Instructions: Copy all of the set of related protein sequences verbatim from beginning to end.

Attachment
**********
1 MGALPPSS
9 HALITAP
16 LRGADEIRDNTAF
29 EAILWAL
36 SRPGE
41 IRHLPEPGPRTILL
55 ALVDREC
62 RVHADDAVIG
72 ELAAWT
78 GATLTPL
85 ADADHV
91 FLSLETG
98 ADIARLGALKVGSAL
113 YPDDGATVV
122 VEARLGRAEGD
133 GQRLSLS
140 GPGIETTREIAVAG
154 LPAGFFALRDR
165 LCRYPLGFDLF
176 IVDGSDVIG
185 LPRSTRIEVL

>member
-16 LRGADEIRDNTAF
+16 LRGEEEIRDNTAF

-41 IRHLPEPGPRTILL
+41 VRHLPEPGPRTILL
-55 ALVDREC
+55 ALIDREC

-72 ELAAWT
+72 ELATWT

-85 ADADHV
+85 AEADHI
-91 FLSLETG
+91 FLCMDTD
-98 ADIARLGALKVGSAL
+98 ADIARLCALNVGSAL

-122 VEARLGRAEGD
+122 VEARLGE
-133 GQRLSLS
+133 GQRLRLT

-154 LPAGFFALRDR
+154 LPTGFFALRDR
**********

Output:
1 MGALPPSS
9 HALITAP
16 LRGADEIRDNTAF
29 EAILWAL
36 SRPGE
41 IRHLPEPGPRTILL
55 ALVDREC
62 RVHADDAVIG
72 ELAAWT
78 GATLTPL
85 ADADHV
91 FLSLETG
98 ADIARLGALKVGSAL
113 YPDDGATVV
122 VEARLGRAEGD
133 GQRLSLS
140 GPGIETTREIAVAG
154 LPAGFFALRDR
165 LCRYPLGFDLF
176 IVDGSDVIG
185 LPRSTRIEVL

>member
-16 LRGADEIRDNTAF
+16 LRGEEEIRDNTAF

-41 IRHLPEPGPRTILL
+41 VRHLPEPGPRTILL
-55 ALVDREC
+55 ALIDREC

-72 ELAAWT
+72 ELATWT

-85 ADADHV
+85 AEADHI
-91 FLSLETG
+91 FLCMDTD
-98 ADIARLGALKVGSAL
+98 ADIARLCALNVGSAL

-122 VEARLGRAEGD
+122 VEARLGE
-133 GQRLSLS
+133 GQRLRLT

-154 LPAGFFALRDR
+154 LPTGFFALRDR